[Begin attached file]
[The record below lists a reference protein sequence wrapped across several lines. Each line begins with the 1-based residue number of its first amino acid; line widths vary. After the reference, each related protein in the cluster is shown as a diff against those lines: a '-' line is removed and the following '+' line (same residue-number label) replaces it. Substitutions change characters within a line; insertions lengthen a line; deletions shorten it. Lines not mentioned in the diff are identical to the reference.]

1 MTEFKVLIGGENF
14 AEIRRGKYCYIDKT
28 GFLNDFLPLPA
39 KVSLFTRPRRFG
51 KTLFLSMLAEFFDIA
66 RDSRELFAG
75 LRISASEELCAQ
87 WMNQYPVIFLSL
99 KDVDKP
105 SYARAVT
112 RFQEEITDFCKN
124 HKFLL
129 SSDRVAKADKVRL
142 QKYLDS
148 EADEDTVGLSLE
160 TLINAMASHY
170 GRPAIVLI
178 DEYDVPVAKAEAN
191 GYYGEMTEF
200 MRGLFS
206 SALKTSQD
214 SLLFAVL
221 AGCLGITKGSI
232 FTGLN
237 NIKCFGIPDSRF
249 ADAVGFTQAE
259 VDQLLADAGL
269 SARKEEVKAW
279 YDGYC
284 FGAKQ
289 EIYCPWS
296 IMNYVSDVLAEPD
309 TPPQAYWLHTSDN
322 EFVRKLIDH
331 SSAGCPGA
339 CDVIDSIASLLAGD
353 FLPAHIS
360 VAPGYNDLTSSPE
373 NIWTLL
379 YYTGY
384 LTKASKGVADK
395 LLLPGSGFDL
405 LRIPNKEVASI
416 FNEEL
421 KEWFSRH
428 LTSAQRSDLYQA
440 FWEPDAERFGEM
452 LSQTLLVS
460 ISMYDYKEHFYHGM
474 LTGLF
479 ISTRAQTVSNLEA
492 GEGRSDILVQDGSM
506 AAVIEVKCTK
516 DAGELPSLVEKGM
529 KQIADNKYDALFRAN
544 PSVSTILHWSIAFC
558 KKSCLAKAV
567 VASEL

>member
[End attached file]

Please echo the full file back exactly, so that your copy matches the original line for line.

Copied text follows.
[The record below lists a reference protein sequence wrapped across several lines. Each line begins with the 1-based residue number of its first amino acid; line widths vary. After the reference, each related protein in the cluster is shown as a diff against those lines: a '-' line is removed and the following '+' line (same residue-number label) replaces it. Substitutions change characters within a line; insertions lengthen a line; deletions shorten it. Lines not mentioned in the diff are identical to the reference.]

1 MTEFKVLIGGENF
14 AEIRRGKYCYIDKT
28 GFLNDFLPLPA
39 KVSLFTRPRRFG
51 KTLFLSMLAEFFDIA
66 RDSRELFAG
75 LRISASEELCAQ
87 WMNQYPVIFLSL
99 KDVDKP
105 SYARAVT
112 RFQEEITDFCKN
124 HKFLL
129 SSDRVAKADKVRL
142 QKYLDS
148 EADEDTVGLSLE
160 TLINAMASHY
170 GRPAIVLI
178 DEYDVPVAKAEAN
191 GYYGEMTEF
200 MRGLFS
206 SALKTSQD
214 SLLFAVL
221 AGCLGITKGSI
232 FTGLN
237 NIKCFGIPDSRF
249 ADAVGFTQAE
259 VDQLLADAGL
269 SARKEEVKAW
279 YDGYC
284 FGAKQ
289 EIYCPWS
296 IMNYVSDVLAEPD
309 TPPQAYWLHTSDN
322 EFVRKLIDH
331 SSAGCPGA
339 CDVIDSIASLLAGD
353 FLPAHIS
360 VAPGYNDLTSSPE
373 NIWTLL
379 YYTGY
384 LTKASKGVADK
395 LLLPGSGFDL
405 LRIPNKEVASI
416 FNEEL
421 KEWFSRH
428 LTSAQRSDLYQA
440 FWEPDAERFGEM
452 LSQTLLVS
460 ISMYDYKEHFYHGM
474 LTGLF
479 ISTRAQTVSNLEA
492 GEGRSDILVQDGSM
506 AAVIEVKCTK
516 DAGELPSLVEKGM
529 KQIADNKYDALFRAN
544 PSVSTILHWSIAFC
558 KKSCLAKAV
567 VASEL

>member